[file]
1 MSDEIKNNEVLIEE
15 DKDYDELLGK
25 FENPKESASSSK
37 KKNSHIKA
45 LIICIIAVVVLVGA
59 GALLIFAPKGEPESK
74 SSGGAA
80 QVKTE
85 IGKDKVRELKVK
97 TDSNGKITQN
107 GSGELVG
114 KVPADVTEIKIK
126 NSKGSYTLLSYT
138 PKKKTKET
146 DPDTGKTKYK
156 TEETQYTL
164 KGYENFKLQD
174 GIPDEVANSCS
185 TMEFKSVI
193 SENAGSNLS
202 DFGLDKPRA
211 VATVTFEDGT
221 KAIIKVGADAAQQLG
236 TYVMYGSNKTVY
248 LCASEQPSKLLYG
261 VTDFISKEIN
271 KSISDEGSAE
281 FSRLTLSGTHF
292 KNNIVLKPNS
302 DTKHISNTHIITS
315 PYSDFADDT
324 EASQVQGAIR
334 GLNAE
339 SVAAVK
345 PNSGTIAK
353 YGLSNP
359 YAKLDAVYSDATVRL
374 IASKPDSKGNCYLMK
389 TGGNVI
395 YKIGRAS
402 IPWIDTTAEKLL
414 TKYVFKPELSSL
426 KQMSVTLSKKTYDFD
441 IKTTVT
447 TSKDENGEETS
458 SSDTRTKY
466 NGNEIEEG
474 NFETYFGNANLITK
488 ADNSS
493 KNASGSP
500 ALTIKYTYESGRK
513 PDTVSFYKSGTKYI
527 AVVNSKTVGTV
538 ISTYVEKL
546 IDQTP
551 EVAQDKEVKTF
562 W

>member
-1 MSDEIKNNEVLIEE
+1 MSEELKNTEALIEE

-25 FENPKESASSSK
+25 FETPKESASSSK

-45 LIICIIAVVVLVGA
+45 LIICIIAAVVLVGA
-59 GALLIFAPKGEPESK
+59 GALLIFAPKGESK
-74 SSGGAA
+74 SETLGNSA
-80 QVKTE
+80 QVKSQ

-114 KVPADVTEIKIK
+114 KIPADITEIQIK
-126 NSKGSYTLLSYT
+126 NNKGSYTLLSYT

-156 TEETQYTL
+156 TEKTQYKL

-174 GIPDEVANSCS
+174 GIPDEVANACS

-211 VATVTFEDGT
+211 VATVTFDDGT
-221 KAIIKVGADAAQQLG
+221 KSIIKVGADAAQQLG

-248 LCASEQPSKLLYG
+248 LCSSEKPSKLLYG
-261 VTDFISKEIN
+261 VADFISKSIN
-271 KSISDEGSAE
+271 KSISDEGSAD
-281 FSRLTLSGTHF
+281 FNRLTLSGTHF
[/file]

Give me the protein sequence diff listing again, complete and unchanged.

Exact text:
1 MSDEIKNNEVLIEE
15 DKDYDELLGK
25 FENPKESASSSK
37 KKNSHIKA
45 LIICIIAVVVLVGA
59 GALLIFAPKGEPESK
74 SSGGAA
80 QVKTE
85 IGKDKVRELKVK
97 TDSNGKITQN
107 GSGELVG
114 KVPADVTEIKIK
126 NSKGSYTLLSYT
138 PKKKTKET
146 DPDTGKTKYK
156 TEETQYTL
164 KGYENFKLQD
174 GIPDEVANSCS
185 TMEFKSVI
193 SENAGSNLS
202 DFGLDKPRA
211 VATVTFEDGT
221 KAIIKVGADAAQQLG
236 TYVMYGSNKTVY
248 LCASEQPSKLLYG
261 VTDFISKEIN
271 KSISDEGSAE
281 FSRLTLSGTHF
292 KNNIVLKPNS
302 DTKHISNTHIITS
315 PYSDFADDT
324 EASQVQGAIR
334 GLNAE
339 SVAAVK
345 PNSGTIAK
353 YGLSNP
359 YAKLDAVYSDATVRL
374 IASKPDSKGNCYLMK
389 TGGNVI
395 YKIGRAS
402 IPWIDTTAEKLL
414 TKYVFKPELSSL
426 KQMSVTLSKKTYDFD
441 IKTTVT
447 TSKDENGEETS
458 SSDTRTKY
466 NGNEIEEG
474 NFETYFGNANLITK
488 ADNSS
493 KNASGSP
500 ALTIKYTYESGRK
513 PDTVSFYKSGTKYI
527 AVVNSKTVGTV
538 ISTYVEKL
546 IDQTP
551 EVAQDKEVKTF
562 W

>member
-1 MSDEIKNNEVLIEE
+1 MSEELKNTEALIEE

-25 FENPKESASSSK
+25 FETPKESASSSK

-45 LIICIIAVVVLVGA
+45 LIICIIAAVVLVGA
-59 GALLIFAPKGEPESK
+59 GALLIFAPKGESK
-74 SSGGAA
+74 SETLGNSA
-80 QVKTE
+80 QVKSQ

-114 KVPADVTEIKIK
+114 KIPADITEIQIK
-126 NSKGSYTLLSYT
+126 NNKGSYTLLSYT

-156 TEETQYTL
+156 TEKTQYKL

-174 GIPDEVANSCS
+174 GIPDEVANACS

-211 VATVTFEDGT
+211 VATVTFDDGT
-221 KAIIKVGADAAQQLG
+221 KSIIKVGADAAQQLG

-248 LCASEQPSKLLYG
+248 LCSSEKPSKLLYG
-261 VTDFISKEIN
+261 VADFISKSIN
-271 KSISDEGSAE
+271 KSISDEGSAD
-281 FSRLTLSGTHF
+281 FNRLTLSGTHF